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Sci. STKE, 24 October 2006
Vol. 2006, Issue 358, p. tw363
[DOI: 10.1126/stke.3582006tw363]


Neurobiology Memories of the Proteasome

L. Bryan Ray

Science, Science’s STKE, AAAS, Washington, DC 20005, USA

The process of long-term potentiation (LTP) in the hippocampus­­­--a stable change in synaptic strength after stimulation of a neuronal circuit--is thought to provide a cellular mechanism for learning and memory. Late-phase LTP (L-LTP), the longest lasting form of such plasticity, is inhibited when protein synthesis is blocked, which has led investigators to propose that there may be newly synthesized proteins that account for the changes in cellular function. In the most simple terms, one might expect, then, that inhibition of the proteasome, which mediates degradation of proteins tagged with the peptide ubiquitin, might enhance L-LTP. In keeping with some earlier indications, however, Fonseca et al. found that pharmacological inhibition of the proteasome inhibited L-LTP in cultured hippocampal slices from rat brain. Unexpectedly, if a protein synthesis inhibitor was applied along with the proteasome inhibitor, L-LTP was restored. The authors propose that rather than an absolute requirement for generation of new proteins, it may be a balance of degradation and synthesis that is most important to enable long-lasting changes in synaptic plasticity. Not discussed by the authors is the additional possibility that recently described more direct effects of the proteasome on transcription could factor into the explanation for these results.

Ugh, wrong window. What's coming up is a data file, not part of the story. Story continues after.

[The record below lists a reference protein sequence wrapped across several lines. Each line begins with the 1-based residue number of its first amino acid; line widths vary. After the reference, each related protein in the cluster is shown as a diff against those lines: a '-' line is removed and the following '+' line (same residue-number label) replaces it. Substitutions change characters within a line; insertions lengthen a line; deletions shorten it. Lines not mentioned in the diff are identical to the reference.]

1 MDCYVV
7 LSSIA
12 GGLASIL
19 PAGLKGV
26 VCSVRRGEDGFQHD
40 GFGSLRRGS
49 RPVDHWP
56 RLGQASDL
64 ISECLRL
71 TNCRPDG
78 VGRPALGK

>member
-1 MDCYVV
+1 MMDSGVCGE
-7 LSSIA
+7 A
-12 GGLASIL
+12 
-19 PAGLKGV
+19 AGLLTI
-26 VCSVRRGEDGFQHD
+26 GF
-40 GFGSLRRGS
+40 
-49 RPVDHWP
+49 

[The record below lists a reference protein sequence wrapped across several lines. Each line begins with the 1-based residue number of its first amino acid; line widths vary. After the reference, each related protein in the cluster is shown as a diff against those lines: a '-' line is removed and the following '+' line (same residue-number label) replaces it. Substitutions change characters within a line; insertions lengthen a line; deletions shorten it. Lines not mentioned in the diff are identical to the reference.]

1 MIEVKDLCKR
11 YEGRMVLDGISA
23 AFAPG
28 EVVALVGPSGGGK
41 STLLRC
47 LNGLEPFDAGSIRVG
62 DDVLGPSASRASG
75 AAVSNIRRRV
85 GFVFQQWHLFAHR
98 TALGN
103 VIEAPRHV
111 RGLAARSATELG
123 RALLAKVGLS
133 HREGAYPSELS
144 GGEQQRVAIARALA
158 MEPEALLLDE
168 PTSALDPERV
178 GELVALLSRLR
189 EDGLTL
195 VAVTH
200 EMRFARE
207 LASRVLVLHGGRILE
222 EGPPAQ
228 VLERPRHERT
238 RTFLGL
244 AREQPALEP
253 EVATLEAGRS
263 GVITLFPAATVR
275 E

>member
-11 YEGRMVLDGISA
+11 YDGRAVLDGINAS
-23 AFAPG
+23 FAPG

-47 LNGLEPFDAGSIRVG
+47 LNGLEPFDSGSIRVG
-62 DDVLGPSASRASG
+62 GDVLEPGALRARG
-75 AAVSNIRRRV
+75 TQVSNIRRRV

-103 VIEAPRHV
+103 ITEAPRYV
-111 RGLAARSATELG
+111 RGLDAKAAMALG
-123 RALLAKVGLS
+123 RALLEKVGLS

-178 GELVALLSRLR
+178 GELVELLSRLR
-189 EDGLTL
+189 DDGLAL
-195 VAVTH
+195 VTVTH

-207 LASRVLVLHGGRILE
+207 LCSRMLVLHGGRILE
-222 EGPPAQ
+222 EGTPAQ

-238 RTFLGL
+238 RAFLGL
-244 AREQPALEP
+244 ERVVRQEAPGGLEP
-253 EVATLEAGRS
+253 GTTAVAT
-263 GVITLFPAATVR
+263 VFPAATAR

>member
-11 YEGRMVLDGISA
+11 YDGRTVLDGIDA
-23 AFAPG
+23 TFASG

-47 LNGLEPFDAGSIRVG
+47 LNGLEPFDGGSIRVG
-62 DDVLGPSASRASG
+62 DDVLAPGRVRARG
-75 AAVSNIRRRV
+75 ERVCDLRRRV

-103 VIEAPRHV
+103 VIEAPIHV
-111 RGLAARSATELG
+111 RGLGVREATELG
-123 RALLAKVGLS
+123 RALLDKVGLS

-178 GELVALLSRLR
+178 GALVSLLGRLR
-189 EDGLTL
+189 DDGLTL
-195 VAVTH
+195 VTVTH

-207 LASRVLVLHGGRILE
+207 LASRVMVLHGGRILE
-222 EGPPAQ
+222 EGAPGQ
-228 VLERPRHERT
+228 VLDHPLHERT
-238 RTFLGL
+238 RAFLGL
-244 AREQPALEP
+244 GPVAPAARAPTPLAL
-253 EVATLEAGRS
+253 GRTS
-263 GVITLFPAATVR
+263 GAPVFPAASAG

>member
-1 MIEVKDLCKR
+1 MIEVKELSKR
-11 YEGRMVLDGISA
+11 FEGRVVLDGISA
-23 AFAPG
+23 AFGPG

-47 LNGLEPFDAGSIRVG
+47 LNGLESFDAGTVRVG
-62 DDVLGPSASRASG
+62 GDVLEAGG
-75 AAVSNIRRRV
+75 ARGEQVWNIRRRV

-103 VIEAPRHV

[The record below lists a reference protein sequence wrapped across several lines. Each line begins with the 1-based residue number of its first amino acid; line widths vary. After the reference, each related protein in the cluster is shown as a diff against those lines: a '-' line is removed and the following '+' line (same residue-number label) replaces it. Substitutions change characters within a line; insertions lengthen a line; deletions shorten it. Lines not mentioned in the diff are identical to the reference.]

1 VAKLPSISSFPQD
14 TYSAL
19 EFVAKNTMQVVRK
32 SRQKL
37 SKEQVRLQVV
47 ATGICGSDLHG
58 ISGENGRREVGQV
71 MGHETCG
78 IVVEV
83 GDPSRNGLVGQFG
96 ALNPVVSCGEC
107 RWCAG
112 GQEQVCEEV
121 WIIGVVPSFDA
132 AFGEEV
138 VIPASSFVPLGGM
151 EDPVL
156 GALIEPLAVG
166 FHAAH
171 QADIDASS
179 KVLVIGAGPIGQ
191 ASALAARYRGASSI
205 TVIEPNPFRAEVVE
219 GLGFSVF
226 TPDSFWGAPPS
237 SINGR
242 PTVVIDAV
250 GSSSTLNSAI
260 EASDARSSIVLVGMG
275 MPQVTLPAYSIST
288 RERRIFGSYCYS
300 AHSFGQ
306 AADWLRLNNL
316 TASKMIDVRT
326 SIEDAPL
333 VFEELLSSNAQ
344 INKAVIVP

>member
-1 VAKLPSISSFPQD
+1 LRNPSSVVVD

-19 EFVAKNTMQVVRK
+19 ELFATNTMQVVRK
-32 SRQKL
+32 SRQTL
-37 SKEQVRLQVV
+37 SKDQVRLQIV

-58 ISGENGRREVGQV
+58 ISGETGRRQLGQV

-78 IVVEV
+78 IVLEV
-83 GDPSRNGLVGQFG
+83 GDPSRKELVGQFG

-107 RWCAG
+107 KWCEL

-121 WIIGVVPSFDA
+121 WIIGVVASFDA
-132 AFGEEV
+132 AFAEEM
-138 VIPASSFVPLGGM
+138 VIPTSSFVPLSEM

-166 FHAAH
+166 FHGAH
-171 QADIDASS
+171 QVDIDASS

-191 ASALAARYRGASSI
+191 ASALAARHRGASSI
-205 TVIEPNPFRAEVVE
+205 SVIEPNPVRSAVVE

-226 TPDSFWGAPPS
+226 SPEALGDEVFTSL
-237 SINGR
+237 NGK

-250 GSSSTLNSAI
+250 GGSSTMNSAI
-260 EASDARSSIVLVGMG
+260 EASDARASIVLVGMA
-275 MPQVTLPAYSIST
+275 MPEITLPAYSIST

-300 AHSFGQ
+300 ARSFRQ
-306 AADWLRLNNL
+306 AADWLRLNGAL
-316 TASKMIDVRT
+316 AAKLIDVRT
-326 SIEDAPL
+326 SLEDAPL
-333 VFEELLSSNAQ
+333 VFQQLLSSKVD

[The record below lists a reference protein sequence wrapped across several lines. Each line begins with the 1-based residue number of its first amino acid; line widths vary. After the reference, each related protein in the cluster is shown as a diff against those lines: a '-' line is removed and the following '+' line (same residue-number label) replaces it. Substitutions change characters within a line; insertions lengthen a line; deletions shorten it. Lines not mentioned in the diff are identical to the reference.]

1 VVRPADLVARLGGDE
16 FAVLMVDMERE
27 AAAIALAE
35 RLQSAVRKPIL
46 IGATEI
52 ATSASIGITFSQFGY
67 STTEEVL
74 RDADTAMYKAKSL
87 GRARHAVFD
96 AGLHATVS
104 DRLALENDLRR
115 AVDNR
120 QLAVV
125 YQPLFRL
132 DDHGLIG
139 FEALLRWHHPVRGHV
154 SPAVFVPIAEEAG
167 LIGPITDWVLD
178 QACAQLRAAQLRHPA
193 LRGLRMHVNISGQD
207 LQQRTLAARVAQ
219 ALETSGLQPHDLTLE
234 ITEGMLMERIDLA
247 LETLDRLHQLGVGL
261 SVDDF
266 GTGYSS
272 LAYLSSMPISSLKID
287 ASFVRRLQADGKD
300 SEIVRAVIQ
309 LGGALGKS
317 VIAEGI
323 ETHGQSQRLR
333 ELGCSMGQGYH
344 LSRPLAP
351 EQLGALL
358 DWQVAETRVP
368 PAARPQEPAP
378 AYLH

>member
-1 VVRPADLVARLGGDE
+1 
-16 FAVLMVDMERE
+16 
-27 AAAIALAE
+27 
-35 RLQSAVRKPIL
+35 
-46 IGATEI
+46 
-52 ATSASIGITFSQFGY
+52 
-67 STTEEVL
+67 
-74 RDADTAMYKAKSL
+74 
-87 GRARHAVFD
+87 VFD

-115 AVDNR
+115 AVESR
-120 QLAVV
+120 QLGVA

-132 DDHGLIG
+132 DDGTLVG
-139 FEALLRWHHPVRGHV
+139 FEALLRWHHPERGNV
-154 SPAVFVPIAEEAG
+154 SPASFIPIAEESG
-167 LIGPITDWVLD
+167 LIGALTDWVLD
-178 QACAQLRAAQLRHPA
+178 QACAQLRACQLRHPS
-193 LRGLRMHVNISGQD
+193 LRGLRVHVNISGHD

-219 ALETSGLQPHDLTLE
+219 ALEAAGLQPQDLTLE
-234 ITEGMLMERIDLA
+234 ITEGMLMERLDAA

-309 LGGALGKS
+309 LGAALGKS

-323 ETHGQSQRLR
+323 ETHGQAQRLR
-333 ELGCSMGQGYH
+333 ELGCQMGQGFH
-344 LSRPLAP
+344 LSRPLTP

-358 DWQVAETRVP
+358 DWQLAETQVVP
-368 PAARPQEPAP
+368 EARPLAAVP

R. Fonseca, R. M. Vabulas, F. U. Hartl, T. Bonhoeffer, U. V. Nägerl, A balance of protein synthesis and proteasome-dependent degradation determines the maintenance of LTP. Neuron 52, 239-245 (2006). [PubMed]

Citation: L. B. Ray, Memories of the Proteasome. Sci. STKE 2006, tw363 (2006).

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